Health Is All In the Family 

by Suki Wessling


The data pours in: Families that eat regular meals together have better physical and mental health. Happily married adults live longer, healthier lives. Children who see their parents seeking physical fitness are more likely to be physically fit themselves.

Amongst modern families, even here in Santa Cruz where wellness is an industry in its own right, focusing on family health can be difficult. But many of our local families embrace healthy living as a family pursuit, from cultivating healthy eating habits to bicycling for transportation.


Healthy eating

Research shows that regular family meals lead to children eating more fresh vegetables and fruit. Regular family meals also have an effect on children’s mental health and well-being.

Mom of two Michele Goodwin-Hooks points out that good eating starts with the parents.

“Let kids see you eating a lot of fresh fruits and veggies,” she suggests. “Even if they don't partake in that moment, you are still modeling that behavior.”

But even when we’re modeling great eating habits, how do we keep the kids away from the chips? First of all, Michele says, don’t shy away from being a little sneaky.

“Feed your kids vegetables when they are hungriest,” she advises. “I often put raw carrots, sliced red peppers, sliced cucumbers or salads out on the table while I am making dinner. Then, when the kids start whining about how hungry they are, I say, ‘Appetizers are on the table!’ and they eat far more vegetables than they would if I served them alongside the meal.”

Local organization Life Lab uses its education programs nationwide to promote the connection between raising food and eating well.

“A study on a youth gardening program in Detroit reports that after gardening, kids have an increased interest in eating fruit and vegetables, possess an appreciation for working with neighborhood adults, and have an increased interest for improvement of neighborhood appearance,” writes mom Kirsten Berhan on Life Lab’s website.

Michele Goodwin-Hooks agrees that in her family, she sees the healthy results of growing and harvesting food.

“Kids love eating what they have picked themselves,” Michele says. “My daughter devours the fresh-picked apples I put in her lunch box because they are so fresh and crunchy and good, and she picked them herself.”


Illness and Wellness

Flu season is upon us, and every time your kids come home from school, they are probably bringing a mix of viruses and bacteria along with them. Families fight illness with methods from all sides of the spectrum.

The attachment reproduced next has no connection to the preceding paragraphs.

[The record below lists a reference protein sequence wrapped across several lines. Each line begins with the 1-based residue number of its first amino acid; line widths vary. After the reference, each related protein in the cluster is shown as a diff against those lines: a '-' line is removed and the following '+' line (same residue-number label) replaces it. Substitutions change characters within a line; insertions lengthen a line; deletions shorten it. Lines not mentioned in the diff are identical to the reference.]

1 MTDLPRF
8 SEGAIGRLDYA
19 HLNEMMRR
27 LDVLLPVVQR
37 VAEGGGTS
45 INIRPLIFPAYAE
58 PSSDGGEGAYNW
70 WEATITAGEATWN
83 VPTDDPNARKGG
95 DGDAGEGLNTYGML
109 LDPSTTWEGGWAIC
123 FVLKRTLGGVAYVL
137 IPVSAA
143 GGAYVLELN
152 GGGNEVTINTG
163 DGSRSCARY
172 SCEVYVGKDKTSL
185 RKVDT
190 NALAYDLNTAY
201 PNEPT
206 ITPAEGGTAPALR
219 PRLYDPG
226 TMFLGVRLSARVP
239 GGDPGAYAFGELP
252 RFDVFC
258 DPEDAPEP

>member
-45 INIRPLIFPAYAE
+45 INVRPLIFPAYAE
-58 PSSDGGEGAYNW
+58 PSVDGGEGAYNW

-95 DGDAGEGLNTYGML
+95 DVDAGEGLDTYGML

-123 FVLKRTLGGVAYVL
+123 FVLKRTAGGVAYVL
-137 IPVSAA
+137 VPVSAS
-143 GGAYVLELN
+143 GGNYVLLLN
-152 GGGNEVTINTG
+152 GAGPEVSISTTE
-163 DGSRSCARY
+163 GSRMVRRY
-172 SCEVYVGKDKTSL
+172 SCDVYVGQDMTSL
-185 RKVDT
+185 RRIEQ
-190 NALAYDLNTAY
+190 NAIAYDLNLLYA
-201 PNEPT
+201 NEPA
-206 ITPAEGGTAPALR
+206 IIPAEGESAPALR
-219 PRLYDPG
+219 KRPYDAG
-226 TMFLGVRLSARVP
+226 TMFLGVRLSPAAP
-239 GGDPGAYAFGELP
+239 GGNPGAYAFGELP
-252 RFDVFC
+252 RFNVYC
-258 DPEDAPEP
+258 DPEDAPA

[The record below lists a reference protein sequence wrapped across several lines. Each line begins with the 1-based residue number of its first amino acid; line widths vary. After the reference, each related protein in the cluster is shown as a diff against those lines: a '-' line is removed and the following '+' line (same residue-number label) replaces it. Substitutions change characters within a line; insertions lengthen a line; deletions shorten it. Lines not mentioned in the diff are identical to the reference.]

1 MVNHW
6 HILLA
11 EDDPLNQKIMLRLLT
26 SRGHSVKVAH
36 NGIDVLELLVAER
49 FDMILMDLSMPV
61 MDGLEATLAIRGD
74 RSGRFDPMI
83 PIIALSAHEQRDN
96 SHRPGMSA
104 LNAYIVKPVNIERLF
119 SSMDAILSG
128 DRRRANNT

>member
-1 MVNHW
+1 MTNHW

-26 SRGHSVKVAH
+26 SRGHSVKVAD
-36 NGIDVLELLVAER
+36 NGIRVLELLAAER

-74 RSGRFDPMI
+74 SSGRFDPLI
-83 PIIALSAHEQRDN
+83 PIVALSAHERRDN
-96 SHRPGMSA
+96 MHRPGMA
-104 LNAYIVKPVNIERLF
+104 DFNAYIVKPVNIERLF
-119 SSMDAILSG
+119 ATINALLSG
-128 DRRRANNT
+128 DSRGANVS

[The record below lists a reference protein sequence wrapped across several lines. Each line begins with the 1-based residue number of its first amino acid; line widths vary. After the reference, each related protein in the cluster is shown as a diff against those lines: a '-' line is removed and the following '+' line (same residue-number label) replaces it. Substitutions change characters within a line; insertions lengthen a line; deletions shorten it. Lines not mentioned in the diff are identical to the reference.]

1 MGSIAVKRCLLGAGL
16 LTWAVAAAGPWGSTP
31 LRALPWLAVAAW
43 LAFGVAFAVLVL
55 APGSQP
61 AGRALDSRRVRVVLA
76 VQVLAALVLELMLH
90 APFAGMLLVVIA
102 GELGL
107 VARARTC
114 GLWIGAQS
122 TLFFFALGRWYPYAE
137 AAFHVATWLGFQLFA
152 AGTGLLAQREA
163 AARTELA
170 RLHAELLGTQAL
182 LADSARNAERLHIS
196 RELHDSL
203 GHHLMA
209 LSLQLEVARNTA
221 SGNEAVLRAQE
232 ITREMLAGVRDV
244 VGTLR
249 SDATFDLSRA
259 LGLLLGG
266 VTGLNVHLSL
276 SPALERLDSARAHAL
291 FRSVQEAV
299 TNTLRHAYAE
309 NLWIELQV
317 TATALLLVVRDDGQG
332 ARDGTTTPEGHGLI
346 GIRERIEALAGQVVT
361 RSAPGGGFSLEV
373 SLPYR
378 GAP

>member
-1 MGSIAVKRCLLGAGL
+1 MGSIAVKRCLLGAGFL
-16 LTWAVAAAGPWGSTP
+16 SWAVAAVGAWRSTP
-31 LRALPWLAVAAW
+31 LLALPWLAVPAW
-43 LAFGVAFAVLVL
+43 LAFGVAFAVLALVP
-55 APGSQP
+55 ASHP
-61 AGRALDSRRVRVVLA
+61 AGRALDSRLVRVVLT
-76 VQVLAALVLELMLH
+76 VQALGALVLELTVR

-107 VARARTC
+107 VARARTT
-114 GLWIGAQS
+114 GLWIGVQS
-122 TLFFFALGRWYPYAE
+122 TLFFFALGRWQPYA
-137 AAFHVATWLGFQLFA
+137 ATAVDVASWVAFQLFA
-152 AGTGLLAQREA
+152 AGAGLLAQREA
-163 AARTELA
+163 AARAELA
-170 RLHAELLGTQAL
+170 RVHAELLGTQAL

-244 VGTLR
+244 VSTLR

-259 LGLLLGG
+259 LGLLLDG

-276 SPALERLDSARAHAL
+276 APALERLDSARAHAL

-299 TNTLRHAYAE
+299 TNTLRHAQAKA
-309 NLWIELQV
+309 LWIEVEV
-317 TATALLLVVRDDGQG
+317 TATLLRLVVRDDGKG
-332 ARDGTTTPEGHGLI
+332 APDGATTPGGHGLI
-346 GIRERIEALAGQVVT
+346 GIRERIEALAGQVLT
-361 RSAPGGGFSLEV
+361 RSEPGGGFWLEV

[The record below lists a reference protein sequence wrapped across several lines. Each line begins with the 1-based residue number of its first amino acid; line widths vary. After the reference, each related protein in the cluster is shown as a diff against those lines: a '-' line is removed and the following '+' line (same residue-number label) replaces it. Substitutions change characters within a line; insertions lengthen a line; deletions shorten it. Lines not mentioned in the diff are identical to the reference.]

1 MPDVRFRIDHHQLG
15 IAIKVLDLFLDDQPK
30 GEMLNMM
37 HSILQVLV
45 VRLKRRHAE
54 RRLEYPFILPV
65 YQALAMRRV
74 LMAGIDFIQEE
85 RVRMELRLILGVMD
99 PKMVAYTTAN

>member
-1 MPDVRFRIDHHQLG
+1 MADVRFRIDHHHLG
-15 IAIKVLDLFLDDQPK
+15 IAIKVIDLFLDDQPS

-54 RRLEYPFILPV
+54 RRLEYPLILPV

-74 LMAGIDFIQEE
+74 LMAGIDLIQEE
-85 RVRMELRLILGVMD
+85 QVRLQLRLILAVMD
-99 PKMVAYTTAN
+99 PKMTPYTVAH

“We have stayed flu free, without flu shots, for the past three years,” explains mom Tami Huntley, whose daughter is in high school. “Two weeks ago we were all hit with the flu due to me not following my own rules.”

Tami’s rules include:

-          Clean toothbrushes weekly with Listerine

-          When someone in the house is getting sick, wipe down doorknobs and surfaces with disinfectant

-          When anyone feels run down, go to bed!

“The best way to prevent any infection is sleep—sleep heals the body,” Tami explains. “[Taking] Tylenol PM relaxes the muscles and drops you into a deeper sleep.”

Mom Elana Sifry has two daughters. When the younger one was born prematurely, she included alternative treatments with the therapies prescribed for her daughter. Along with acupuncture and chiropractic, Elana swears by Monthly Lunar Treatments provided by Healthy Dragon Holistic Pediatrics.

“Monthly Lunar treatments for children is a tradition that comes to us from Japan,” explains Healthy Dragon’s Sally Sherriff. “Traditional Asian pediatric treatments, consist of Shoni shin, which is the Japanese name for small brushes and tappers that stimulate specific areas on the skin, moxabustion, pediatric tuina (therapeutic massage), nutrition and herbal medicine.”

Elana says that not only does she feel that her children stay well because of these treatments, but the children truly enjoy them.

“My four-year-old (who was born prematurely) really likes it when Sally sings as she does the massage,” she explains. “She says it tickles, especially on her belly.”

“Both of my daughters have had acupuncture from when they were babies,” Elana adds. “Our acupuncturist at that time let the older one take the needles out and she really enjoyed it and was much more willing with the needles because she got to participate. I think it has supported my children’s immune systems to have regular acupuncture.”